We don’t tend to think of men as fuck ups, though.

I was thinking about this this morning, how the Butcher has himself a belly even though he walks to and from work every day.  Or my uncle, out there working construction for twelve hours at a time, and his big old pot belly.  Shoot, the recalcitrant brother is so popular as a plumber because he’s scrawny enough to fit where most plumbers can’t.

Why are working class men fat?  If they’re doing manual labor all day and we’ve been told that the reason we all are fat is that we’ve moved to a progressively more sedentary lifestyle, why are they fat, too?

I think we desperately don’t want to ask ourselves those questions because they point to outside factors.  We’ve done our best to equate fatness with moral turpitude and general laziness.  People are fat because they’re just not trying hard enough.

But what if people are fat not just because of what they willingly put into their bodies, but also because of what they cannot help but put into their bodies?

19 thoughts on “Fat Boys

  1. Fatness is just one more way for women to fail …We’ve done our best to equate fatness with moral turpitude and general laziness.

    I would point you to a comment made over at my place the other day which made me roll my eyes. Specifically, this bit:

    For each of Kat’s examples, the split is one of a missed, and probably unrealistic expectation: “my wife will always be 125 lbs and we’ll have sex three times a day,”

    Now, Patrick was talking about divorce and the causes thereof. I thought it was interesting that when he attempted to articulate the reason for waning sexual activity in marriage he brought up only the woman’s weight as a factor. Because we all know that no matter how fat a man becomes, he will still be sexually viable and desirable. It’s only the wife’s weight we’re concerned with, apparently.

    That part of that comment has bugged me for days now, even though I’m taking it out of its original context. Fat women inherit a blame that I just don’t see parcelled out to fat men.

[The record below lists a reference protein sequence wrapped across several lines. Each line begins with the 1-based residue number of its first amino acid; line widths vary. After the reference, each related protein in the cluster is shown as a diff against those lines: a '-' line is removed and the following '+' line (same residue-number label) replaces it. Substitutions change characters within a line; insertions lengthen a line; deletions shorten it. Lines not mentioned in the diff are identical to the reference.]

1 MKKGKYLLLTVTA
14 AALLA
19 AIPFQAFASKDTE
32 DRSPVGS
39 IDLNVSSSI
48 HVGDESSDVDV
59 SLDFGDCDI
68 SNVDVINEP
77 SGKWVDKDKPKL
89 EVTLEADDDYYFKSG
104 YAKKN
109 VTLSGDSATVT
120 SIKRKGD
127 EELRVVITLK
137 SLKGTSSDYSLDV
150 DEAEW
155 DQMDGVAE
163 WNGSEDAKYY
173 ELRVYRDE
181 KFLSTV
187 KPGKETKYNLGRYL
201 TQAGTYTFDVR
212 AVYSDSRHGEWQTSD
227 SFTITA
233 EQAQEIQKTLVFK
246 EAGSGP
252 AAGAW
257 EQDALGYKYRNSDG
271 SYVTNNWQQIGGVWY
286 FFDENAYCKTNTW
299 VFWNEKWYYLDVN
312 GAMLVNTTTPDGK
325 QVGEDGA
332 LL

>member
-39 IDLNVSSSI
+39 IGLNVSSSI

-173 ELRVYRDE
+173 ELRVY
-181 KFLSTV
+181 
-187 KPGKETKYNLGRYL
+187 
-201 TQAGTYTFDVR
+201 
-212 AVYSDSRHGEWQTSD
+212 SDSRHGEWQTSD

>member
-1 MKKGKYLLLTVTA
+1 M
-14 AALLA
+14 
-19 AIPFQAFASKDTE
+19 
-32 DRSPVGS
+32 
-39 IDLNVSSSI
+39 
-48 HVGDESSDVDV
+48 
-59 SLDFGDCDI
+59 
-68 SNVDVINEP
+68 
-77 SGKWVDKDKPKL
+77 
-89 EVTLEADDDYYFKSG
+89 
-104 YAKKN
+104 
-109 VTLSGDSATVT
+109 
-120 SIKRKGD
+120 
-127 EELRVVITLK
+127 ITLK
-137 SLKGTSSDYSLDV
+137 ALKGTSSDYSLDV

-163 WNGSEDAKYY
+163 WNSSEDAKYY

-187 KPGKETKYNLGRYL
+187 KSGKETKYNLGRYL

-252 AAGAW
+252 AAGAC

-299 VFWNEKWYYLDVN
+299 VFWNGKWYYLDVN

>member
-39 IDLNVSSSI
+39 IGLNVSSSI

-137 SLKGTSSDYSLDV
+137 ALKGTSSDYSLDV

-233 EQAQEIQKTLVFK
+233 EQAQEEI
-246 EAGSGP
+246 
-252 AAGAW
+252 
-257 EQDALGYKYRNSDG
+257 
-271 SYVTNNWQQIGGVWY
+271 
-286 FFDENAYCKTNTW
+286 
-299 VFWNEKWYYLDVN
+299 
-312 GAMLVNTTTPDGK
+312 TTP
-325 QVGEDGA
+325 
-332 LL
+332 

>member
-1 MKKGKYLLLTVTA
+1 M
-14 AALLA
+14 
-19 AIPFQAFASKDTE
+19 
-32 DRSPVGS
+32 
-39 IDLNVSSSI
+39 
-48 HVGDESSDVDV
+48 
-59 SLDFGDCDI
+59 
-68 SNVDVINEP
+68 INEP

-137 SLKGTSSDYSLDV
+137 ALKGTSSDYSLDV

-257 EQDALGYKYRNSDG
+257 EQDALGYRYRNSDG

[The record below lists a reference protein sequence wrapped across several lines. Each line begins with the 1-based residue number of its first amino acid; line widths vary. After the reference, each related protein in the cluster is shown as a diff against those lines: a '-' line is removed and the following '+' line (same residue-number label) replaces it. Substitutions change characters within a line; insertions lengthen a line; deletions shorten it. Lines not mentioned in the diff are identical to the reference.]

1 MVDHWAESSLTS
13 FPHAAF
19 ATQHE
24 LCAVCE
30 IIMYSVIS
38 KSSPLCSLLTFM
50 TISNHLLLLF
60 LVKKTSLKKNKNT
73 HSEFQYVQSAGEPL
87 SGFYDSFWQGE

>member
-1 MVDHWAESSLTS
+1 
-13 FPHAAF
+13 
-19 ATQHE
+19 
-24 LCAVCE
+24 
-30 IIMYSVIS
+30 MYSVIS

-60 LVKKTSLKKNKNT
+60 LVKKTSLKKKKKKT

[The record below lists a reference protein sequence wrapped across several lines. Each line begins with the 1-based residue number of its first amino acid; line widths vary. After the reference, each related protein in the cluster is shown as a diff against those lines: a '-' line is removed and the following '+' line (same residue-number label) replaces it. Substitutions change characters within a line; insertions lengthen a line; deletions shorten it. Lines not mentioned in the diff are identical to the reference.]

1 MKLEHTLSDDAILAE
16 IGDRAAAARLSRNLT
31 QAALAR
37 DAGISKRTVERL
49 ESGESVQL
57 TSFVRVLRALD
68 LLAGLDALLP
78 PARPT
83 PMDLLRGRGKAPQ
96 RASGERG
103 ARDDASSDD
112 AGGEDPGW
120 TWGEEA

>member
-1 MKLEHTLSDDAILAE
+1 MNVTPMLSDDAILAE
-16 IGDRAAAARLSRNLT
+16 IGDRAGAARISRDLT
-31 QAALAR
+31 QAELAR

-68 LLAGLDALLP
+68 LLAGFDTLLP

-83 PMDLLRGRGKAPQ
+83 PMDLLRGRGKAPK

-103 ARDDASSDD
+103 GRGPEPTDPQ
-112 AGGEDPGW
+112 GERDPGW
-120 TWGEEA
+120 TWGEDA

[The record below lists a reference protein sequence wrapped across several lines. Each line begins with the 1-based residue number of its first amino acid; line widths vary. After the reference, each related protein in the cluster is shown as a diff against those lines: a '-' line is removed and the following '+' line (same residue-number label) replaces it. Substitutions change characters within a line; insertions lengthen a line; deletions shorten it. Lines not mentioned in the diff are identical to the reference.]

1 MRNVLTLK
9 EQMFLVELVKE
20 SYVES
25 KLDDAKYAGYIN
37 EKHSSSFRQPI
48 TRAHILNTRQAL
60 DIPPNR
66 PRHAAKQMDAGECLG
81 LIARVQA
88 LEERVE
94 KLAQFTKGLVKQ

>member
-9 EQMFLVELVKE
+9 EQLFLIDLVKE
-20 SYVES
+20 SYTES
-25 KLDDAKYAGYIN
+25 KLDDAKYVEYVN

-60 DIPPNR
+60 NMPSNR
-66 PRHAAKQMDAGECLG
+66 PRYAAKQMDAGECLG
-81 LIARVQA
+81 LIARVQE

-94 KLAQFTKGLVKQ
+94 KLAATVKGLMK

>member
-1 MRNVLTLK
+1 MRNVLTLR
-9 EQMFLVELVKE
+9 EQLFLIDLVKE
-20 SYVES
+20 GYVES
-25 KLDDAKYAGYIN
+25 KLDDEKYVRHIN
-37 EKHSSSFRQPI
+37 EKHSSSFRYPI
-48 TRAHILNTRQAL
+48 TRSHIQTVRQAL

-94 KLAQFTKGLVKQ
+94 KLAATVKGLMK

2. Hmm. Well, I wonder how much of that goes back to the nonsense that women don’t really like sex. If we don’t really like sex in the first place, our desires don’t really matter. Therefore what our partners look like or can provide sexually isn’t really important.

  3. Hadn’t thought of it that way. Which may be part of why the whole “fat men aren’t a societal problem” thing is going on. Because, really, fat only affects sexual desire adversely for men. So, fat women are an inconvenience to them, or something like that. Fat men, on the other hand…no big deal.

  4. Well, clearly, you should not be friends with fat people, lest you yourself become fat. That’s the rather creepy undertone that has been bothering me about this story.

  5. That’s the rather creepy undertone that has been bothering me about this story.

    It’s actually a meta-tool for reinforcing both class and race prejudice as well as sizism.

    See, the “fat people” (ie. fat men) are ALSO statistically more likely to be

    a) non-Caucasion

    and

    b) making under $50K a year.

    So, not only should you not befriend fat people, you should definitely not trouble yourself to reach across ethnic or economic lines to do so.

    And of course, since a large majority of jobs are found through networking, this has the beautiful ability of keeping those non-white fellows poor.